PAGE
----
Fiscal drag is an economics term referring to a situation where a government’s net fiscal position (equal to its spending less any taxation) does not meet the net savings goals of the private economy. This can result in deflationary pressure attributed to either lack of state spending or to excess taxation.
One cause of fiscal drag is the consequence of expanding economies with progressive taxation. In general, individuals are forced into higher tax brackets as their income rises. A greater tax burden can lead to less consumer spending. For the individuals pushed into a higher tax bracket, the proportion of income as tax has increased, resulting in fiscal drag.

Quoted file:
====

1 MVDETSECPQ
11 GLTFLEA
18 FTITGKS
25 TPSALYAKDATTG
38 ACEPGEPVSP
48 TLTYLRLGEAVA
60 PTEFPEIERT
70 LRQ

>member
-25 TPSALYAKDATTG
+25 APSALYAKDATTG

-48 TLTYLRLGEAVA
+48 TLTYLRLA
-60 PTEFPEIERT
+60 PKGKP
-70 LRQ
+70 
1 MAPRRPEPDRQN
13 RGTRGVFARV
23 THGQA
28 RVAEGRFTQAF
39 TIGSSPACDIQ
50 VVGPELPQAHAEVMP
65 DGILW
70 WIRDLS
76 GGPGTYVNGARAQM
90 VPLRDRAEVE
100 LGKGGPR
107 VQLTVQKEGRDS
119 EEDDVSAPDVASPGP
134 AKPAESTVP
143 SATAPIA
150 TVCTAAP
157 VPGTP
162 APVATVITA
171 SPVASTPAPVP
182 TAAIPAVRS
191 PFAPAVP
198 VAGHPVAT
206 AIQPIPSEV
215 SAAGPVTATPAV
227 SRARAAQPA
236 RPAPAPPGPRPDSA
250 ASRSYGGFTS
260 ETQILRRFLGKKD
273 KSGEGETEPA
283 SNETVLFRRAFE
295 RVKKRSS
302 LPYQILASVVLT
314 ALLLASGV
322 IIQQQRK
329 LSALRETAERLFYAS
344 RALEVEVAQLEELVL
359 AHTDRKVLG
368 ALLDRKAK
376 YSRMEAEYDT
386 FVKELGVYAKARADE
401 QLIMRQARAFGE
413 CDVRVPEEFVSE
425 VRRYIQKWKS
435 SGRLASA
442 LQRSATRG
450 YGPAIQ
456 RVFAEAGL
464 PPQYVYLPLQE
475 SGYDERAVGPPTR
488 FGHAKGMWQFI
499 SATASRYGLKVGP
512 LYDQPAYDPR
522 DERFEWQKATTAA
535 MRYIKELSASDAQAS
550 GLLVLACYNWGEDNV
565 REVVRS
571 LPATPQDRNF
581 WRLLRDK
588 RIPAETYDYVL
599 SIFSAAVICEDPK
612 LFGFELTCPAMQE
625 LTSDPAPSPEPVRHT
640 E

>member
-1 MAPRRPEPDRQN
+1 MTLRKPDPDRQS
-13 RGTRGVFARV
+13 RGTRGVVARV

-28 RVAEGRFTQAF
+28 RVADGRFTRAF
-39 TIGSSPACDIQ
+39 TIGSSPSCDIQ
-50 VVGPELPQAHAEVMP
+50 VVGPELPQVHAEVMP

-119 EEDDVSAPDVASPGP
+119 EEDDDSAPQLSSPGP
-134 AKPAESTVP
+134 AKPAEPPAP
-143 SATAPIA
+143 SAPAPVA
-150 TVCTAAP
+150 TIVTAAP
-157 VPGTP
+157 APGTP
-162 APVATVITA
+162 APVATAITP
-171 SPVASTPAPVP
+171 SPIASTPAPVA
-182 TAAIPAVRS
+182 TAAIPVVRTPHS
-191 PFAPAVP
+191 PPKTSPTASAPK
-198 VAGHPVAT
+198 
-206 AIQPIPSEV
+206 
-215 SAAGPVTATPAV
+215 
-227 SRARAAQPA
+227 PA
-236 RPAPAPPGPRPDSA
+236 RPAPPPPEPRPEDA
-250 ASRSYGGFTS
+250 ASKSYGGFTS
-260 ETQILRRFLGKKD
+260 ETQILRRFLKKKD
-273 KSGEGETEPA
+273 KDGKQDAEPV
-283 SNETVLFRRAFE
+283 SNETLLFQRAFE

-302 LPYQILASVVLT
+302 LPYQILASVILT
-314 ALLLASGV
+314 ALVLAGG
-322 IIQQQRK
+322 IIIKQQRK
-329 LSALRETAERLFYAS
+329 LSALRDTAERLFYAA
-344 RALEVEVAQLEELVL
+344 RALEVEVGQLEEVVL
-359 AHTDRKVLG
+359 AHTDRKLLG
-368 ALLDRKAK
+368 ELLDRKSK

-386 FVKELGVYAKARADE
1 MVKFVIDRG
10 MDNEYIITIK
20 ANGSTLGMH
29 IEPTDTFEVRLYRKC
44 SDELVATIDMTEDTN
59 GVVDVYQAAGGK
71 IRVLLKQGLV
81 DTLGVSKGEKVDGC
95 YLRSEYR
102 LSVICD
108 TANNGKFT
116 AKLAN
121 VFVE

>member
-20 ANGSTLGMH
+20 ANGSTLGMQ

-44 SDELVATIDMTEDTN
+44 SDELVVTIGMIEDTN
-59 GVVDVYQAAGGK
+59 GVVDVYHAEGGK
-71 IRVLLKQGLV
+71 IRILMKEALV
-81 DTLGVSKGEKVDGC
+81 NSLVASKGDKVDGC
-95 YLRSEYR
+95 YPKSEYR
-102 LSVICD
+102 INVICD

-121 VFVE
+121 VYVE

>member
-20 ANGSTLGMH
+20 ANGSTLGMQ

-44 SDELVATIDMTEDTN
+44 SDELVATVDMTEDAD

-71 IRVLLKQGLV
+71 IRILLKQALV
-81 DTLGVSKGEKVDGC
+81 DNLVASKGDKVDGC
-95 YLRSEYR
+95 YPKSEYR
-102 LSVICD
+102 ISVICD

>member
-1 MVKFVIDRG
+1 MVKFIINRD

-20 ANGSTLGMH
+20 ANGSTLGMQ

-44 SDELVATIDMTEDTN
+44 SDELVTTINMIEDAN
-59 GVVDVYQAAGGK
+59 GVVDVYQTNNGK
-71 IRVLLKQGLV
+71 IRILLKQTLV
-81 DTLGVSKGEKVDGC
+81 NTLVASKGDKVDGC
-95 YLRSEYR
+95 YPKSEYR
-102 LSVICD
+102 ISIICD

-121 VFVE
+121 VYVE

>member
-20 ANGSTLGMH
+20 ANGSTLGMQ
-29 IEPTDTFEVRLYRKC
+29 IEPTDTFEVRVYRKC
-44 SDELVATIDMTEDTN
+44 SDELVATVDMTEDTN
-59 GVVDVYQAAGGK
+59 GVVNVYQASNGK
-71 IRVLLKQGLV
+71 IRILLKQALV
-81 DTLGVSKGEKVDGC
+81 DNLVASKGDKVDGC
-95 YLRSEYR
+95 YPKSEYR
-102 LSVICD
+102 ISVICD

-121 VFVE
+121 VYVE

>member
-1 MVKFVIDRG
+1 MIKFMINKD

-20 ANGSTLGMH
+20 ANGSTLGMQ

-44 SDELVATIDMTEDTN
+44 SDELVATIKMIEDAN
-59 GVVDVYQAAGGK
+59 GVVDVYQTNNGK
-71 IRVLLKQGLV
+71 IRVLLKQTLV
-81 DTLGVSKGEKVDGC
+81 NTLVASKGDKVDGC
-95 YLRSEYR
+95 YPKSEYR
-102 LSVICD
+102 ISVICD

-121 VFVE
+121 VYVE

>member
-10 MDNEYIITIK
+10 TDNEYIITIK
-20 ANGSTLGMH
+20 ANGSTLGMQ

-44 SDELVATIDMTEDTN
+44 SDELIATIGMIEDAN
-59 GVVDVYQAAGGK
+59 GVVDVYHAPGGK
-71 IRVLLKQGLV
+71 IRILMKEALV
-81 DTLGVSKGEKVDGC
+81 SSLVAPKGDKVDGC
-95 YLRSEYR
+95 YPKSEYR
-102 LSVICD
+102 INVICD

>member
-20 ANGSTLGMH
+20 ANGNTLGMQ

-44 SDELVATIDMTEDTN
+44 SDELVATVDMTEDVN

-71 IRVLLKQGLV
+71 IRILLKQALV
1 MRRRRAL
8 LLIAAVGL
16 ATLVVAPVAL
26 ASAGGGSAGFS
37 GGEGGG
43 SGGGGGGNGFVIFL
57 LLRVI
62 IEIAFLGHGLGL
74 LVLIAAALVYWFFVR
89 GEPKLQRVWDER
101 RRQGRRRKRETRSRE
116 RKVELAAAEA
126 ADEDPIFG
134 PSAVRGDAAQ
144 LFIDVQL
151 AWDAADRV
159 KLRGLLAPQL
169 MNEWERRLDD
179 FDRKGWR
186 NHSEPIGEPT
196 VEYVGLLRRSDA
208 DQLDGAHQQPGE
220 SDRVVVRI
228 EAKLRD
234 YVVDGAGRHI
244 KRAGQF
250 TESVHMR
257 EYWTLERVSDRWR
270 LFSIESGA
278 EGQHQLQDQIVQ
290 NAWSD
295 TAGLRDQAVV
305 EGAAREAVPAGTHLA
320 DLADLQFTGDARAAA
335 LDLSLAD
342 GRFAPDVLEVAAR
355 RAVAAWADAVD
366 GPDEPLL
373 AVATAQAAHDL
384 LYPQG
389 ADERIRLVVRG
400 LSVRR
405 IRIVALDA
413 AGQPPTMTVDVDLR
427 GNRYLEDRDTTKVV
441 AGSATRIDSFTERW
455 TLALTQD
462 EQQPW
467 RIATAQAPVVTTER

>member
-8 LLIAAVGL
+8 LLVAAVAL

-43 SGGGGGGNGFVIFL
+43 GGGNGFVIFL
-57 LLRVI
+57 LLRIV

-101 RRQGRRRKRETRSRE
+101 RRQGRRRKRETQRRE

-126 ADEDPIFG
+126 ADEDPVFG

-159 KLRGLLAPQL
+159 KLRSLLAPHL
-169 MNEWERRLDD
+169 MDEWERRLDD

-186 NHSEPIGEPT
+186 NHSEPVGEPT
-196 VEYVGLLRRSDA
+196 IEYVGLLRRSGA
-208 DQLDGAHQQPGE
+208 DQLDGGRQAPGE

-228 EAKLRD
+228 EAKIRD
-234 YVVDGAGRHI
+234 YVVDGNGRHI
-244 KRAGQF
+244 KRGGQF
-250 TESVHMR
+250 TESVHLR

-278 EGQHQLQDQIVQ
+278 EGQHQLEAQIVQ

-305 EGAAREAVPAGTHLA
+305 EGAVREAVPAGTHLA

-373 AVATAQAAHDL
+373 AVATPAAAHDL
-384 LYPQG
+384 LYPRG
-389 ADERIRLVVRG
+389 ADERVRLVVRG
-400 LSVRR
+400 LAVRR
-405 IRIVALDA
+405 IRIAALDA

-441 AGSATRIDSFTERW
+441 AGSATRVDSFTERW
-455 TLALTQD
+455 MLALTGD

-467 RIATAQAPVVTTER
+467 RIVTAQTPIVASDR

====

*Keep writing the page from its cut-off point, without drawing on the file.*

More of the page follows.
Fiscal drag is the tendency of revenue from taxation to rise as a share of GDP in a growing economy. Tax allowances, progressive tax rates and the threshold above which a particular rate of tax applies usually remain constant or are changed only gradually. By contrast, when the economy grows, income, spending and corporate profits rise. So the tax-take increases too, without any need for government action. This helps to moderate the rate of increase in demand, reducing the pace of growth, making it less likely to result in higher inflation. Thus fiscal drag is an automatic stabiliser, as it acts naturally to keep demand stable.